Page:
“It is simply good to spend time in prayer with so many of my fellow Catholics,” said Minstretta.  

And he had memorable experiences there.  

“One day, we were sitting and visiting before we started to pray the rosary when we heard raised voices coming from the parking lot,” he said. “We immediately went over to pray nearby. We saw what appeared to be a woman and her daughter arguing near a car. We could not tell exactly what was going on, but it seemed to us that the woman was trying to get the daughter to go into the clinic.  

“One of us called out to her and asked that she please not force her daughter to have an abortion. She responded to us that she wasn’t going to allow her daughter to abort the twins she was carrying. Apparently the father of the babies had brought the mother to the clinic to have the abortion, and she began to have second thoughts. He left her there, so she called her mother to pick her up … Once they left, the security guard came over to us. She said that after the women left she saw something on the ground near where the car had been. It was a St. Michael medal, which she immediately picked up and put it on her key chain.”  

Minstretta added, “On another day, a young woman was getting out of a car, and one of the sidewalk counselors called out to her and began to talk to her. She agreed to go over to Woman’s New Life Center. Once inside, an older man got out of the car, went over to the Woman’s New Life Center, physically pulled her out of the building and brought her over to the abortion facility. She had told the sidewalk counselor that she did not want the abortion, but she was being forced into it by this man believed to be her father. The counselor told the security guard about this, and she went inside to tell the abortion workers about the situation. He was insisting that she have the abortion, but they are not allowed by law to perform abortions on women who are being coerced.”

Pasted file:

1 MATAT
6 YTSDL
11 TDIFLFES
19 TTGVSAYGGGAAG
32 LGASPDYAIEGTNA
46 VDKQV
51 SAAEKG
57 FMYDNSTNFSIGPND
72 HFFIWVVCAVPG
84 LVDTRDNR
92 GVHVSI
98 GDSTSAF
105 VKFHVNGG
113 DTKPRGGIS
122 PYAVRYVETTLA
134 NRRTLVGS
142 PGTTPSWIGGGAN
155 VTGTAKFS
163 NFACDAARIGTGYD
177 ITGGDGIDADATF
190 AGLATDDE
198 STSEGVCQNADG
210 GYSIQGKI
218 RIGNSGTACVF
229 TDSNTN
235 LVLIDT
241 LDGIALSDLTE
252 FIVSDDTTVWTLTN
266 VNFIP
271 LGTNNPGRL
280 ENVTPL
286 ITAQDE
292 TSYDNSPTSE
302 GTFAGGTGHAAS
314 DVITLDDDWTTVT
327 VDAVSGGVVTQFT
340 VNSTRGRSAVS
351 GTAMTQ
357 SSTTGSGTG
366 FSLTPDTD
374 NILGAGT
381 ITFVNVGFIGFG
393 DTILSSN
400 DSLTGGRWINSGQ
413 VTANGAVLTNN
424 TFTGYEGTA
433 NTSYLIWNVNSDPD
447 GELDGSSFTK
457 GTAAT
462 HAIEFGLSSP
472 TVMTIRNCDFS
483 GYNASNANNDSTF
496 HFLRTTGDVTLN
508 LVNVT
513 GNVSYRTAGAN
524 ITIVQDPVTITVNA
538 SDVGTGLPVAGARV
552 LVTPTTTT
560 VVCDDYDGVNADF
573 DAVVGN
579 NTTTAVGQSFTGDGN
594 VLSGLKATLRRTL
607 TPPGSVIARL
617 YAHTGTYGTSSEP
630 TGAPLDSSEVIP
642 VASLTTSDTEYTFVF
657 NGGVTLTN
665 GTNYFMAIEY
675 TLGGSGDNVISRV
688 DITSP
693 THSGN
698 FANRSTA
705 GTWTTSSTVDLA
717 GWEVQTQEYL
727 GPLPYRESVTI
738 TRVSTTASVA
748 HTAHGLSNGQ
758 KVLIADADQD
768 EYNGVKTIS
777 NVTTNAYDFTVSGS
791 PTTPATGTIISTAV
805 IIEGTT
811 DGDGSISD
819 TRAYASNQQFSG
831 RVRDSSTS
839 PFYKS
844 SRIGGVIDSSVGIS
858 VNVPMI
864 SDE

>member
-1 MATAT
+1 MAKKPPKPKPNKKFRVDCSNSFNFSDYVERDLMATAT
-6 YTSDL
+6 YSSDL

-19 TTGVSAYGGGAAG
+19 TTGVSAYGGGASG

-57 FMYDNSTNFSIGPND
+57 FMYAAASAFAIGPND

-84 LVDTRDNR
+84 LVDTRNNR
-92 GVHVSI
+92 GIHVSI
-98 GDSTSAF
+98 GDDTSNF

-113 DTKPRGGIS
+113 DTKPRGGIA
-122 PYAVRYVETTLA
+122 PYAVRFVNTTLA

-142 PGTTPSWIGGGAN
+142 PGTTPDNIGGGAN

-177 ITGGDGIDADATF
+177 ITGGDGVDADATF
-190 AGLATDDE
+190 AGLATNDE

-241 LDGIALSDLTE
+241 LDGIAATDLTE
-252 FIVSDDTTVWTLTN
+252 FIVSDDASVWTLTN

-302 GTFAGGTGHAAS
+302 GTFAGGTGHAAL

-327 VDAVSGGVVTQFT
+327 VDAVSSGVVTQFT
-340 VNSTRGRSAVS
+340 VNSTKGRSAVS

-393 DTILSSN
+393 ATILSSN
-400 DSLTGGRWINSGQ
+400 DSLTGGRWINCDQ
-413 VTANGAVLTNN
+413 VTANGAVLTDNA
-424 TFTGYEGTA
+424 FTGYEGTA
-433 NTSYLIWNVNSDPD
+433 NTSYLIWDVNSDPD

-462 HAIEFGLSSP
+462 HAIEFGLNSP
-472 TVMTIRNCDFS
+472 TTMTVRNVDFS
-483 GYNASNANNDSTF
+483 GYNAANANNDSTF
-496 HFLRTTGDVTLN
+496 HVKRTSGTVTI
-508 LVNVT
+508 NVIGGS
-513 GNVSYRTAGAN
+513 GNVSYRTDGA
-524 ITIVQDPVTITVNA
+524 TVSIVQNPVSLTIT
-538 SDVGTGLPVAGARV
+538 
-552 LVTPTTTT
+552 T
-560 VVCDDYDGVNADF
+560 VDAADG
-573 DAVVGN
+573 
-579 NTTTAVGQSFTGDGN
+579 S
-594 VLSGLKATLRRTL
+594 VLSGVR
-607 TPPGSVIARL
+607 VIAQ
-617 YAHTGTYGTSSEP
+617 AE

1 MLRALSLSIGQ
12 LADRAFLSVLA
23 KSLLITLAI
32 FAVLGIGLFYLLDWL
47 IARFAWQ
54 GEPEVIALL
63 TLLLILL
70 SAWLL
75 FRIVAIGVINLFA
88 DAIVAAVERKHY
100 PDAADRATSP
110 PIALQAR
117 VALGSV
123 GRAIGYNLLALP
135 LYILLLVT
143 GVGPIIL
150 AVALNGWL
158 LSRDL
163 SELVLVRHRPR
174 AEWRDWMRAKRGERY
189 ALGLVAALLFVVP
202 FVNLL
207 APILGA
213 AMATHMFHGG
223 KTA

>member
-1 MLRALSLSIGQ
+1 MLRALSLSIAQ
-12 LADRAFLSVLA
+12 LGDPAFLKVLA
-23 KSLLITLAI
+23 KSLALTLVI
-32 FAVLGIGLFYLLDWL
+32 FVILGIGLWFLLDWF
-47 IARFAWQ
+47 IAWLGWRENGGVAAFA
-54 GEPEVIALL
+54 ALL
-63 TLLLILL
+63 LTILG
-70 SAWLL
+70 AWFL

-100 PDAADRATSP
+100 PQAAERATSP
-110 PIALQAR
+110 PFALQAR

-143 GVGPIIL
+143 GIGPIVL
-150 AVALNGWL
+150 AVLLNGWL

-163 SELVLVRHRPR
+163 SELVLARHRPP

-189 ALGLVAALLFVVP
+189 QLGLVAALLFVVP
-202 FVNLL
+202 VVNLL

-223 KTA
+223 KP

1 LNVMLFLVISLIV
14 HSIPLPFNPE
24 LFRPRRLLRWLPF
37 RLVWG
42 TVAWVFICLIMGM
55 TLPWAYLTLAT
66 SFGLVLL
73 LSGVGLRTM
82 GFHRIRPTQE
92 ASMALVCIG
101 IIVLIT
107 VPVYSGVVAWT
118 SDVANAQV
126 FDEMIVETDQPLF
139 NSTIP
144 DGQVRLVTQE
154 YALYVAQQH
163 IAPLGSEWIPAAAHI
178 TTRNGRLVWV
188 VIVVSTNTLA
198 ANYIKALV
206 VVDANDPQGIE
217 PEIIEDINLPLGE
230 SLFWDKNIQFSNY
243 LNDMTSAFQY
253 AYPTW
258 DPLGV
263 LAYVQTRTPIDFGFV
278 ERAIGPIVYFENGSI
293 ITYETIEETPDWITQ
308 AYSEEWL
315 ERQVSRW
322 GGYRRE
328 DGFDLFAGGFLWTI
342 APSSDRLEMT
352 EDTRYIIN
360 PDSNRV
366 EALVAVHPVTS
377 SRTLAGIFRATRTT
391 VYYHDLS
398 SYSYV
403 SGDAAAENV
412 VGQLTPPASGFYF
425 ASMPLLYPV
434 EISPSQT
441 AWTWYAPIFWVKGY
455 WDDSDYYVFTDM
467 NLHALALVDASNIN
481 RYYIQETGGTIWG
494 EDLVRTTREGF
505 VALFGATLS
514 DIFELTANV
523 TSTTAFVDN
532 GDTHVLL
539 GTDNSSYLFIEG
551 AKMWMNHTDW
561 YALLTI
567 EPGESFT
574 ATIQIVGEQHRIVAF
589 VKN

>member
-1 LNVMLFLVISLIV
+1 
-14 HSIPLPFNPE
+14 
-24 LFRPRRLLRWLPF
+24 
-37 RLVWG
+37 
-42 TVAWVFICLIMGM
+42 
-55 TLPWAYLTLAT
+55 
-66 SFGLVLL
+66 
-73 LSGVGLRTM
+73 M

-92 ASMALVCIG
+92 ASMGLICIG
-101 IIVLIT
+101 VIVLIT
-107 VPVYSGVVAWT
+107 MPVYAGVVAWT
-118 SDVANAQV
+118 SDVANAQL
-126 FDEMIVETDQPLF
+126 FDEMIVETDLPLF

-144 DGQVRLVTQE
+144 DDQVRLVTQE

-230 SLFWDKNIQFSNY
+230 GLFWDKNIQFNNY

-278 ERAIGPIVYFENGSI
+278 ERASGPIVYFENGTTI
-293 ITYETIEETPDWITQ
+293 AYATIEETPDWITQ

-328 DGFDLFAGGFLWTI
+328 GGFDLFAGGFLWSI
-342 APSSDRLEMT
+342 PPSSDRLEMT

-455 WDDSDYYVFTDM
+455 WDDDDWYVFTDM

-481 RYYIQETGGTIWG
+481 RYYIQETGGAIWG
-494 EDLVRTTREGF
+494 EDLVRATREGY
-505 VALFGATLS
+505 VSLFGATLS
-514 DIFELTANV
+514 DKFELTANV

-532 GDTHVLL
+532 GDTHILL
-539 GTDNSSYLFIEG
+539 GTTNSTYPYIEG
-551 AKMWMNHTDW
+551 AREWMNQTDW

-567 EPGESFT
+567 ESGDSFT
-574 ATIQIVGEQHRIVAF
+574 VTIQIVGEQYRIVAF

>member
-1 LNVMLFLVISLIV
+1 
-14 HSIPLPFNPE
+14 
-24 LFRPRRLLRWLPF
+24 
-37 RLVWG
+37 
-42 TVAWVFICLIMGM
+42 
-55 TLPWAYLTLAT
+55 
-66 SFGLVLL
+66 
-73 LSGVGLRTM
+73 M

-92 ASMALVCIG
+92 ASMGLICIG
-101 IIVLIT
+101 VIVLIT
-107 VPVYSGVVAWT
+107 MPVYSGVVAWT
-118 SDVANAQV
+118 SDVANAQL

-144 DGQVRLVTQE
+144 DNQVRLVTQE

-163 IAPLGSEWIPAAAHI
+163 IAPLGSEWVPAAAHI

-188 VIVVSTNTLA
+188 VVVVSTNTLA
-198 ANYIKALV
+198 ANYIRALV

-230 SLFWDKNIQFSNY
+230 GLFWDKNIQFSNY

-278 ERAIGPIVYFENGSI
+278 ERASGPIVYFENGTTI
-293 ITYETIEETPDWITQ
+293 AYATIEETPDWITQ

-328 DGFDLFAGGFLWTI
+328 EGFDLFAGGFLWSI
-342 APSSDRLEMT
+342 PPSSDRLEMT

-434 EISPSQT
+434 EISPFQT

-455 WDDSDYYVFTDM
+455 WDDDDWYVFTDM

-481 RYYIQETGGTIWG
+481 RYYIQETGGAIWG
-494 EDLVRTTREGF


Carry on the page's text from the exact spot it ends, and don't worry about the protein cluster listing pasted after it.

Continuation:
Minstretta said he and his wife continue to come back because they see the impact the vigil is having on the community.  

“St. Mother Teresa said, ‘The greatest destroyer of love and peace is abortion.’ Once you understand the grave evil of abortion, there is a strong desire to pray,” said Mistretta. “After we experienced 40 Days for Life that first time, I knew that we would return the next year and we have ever since,” he said.  

Kyle Balkum, a member of St. Jude Church in Baton Rouge, has been involved with 40 Days for Life Baton Rouge since it began in 2011.  

“Although I was hesitant, maybe even a bit frightened, to pray outside of an abortion facility I felt a responsibility to do so,” said Balkum. “I wanted to bring a little peace and prayer to that sad place. I honestly believe the Holy Spirit was tugging at my heart.”     

Balkum said his most memorable experience is not one single defining moment, but of the overall prayerful nature of the vigil.  

“It’s arriving in the early morning hours before the facility opens. The fall mornings are quiet and the weather is cool. The sun is rising. It’s really beautiful,” said Balkum. “And even in this beautiful and peaceful setting, you’re just steps away from such a tragic and sad building. The contrast is so powerful. In this place I feel especially close to our Lord Jesus.”  

For more information about 40 Days for Life Baton Rouge, visit 40daysforlifebr.com or call Van Haute at 225-242-0164.